Itchy sensations in the nipples and breasts can be experienced for the first time during the menopause. This is an early sign that hormonal changes, including loss of oestrogen, are taking place. Oestrogen is related to the production of collagen, which produces sebum (an oil that keeps our skin naturally moisturised).
Again, raised stress levels can release histamine, which can cause flushing, itching and skin rashes.
Keep the skin moisturised (link here).
Avoid hot baths and showers (link here).
Manage stress – make time to relax and unwind and make sure they are not activities that stimulate adrenalin!
Combat itchy skin from the inside out with a diet rich in Omega-3 fatty acids, as it plays an important role in skin hydration. Further examples of food rich in Omega-3s include flaxseed oil, mackerel and salmon.
Photo: Jo with Reading Glasses on
3. Vision Problems
As a result of decreased hormones, some women report to having vision changes. The dip in oestrogen can also cause dry eyes.
Some women find that changes to their vision impacts their depth perception and spatial awareness. ****I found an interesting article about women finding it difficult to park their cars straight and bumping into walls! (I have my hand up!).
Again, maintaining a healthy diet to help protect vision and reduce the impact of hormones.
Eat plenty of fruits and vegetables to help reduce inflammation in the body.
Again, Omega-3 fats comes out on top here. Oils like primrose, borage and flaxseed can help protect your vision.
4. Cold Flushes
Though it is not as common as hot flushes it’s caused by the same mechanism where hormonal changes create a chemical reaction. This reaction causes overheating, stimulating the body to sweat and causing you to shiver. (I suffered with cold flushes for 18 years and I never use to sweat, but experienced intense cold shiver running through me and I felt cold most of the time). This is not to be confused with low thyroid function, so please check this out if you have any concerns.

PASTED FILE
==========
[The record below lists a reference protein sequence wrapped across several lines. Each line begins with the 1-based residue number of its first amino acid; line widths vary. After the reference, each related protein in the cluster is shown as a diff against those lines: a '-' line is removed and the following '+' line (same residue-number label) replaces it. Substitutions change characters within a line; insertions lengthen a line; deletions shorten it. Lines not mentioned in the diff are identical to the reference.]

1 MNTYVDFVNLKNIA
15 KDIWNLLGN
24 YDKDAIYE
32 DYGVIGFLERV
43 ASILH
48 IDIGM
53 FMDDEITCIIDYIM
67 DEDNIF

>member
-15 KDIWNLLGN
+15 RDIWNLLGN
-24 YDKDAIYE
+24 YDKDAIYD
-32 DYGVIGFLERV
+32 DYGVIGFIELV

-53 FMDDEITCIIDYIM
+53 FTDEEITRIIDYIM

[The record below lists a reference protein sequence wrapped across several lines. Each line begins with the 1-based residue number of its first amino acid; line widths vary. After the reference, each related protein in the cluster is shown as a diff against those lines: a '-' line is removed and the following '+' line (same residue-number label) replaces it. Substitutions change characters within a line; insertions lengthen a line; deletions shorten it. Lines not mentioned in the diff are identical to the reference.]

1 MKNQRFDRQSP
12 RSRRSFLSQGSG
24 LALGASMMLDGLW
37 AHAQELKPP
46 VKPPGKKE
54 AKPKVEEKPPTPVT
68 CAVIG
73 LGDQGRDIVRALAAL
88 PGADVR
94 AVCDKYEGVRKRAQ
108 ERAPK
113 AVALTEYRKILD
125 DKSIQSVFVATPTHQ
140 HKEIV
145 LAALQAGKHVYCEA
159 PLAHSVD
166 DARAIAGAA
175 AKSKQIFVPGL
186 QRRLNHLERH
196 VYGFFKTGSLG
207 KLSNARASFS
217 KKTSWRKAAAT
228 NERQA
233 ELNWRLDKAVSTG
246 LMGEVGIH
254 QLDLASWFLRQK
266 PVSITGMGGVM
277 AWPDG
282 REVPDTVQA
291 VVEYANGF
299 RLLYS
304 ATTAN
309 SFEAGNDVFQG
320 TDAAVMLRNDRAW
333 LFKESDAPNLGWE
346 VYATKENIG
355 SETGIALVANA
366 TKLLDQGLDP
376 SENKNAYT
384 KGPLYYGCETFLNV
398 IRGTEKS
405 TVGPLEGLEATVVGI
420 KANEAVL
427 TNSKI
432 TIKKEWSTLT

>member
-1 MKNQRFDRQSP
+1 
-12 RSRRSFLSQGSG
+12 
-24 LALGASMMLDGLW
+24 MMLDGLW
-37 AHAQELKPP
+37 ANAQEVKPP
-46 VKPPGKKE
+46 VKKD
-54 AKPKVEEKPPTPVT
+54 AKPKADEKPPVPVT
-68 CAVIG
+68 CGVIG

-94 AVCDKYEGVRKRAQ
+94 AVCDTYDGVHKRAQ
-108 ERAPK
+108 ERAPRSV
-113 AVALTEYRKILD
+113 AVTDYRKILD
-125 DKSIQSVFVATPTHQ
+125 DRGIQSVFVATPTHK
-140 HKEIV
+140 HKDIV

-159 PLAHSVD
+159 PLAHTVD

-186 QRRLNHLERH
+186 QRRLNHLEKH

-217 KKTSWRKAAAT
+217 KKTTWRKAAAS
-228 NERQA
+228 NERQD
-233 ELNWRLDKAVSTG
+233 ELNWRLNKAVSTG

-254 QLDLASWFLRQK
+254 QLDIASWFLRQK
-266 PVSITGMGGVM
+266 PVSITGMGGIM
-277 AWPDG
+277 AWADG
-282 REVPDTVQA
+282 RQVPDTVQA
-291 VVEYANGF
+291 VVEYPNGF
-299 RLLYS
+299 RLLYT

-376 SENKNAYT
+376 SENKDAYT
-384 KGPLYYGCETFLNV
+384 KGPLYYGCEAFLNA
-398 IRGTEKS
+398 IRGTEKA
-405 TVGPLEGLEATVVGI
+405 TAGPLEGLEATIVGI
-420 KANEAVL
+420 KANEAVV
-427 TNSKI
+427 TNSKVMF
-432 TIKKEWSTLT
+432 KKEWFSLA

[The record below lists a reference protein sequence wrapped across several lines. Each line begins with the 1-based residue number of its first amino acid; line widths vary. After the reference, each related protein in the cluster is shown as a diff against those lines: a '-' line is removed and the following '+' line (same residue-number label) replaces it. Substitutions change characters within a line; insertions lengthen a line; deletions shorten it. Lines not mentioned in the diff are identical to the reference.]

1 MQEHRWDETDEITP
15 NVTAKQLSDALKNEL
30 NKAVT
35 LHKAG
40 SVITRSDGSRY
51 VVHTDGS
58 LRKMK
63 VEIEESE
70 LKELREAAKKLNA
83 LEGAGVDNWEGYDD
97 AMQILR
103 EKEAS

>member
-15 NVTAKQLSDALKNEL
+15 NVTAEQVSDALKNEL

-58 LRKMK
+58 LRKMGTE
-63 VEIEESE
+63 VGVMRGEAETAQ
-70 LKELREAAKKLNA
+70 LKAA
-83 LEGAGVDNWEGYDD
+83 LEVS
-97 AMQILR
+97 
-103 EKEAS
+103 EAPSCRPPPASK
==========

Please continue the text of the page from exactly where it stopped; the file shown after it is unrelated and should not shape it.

Manage the menopausal symptoms by:
Reduce stress and anxiety (here it is again).
Work out what type of foods trigger a cold flush.
Stay warm – wear layers to help regulate your temperature and buy plenty of snuggly throws.
Magnesium – though I never tried a supplement, some women swear by it. However, if you prefer a healthy nutritional approach a diet rich in veggies, nuts, oils, cashew milk, cocoa powder and oily fish will help maximise your magnesium intake.
The three stages of the menopause have many unusual or less spoken about symptoms. Sometimes we suffer in silence but hopefully articles like this can help you be prepared and know how to respond.
If you have any doubts, do not hesitate to visit your GP to diagnose and discuss options.
Lifestyle habits such as managing stress, eating a healthy diet and getting regular exercise play a key role in managing hormonal fluctuations and symptoms.
Know that you are not alone, but if you feel so, find a group where you can join in and get the support you need.
**I am not giving a medical diagnosis, and if any of these symptoms list in this article ring true for you and you are concerned, do what I have done and book an appointment with your GP.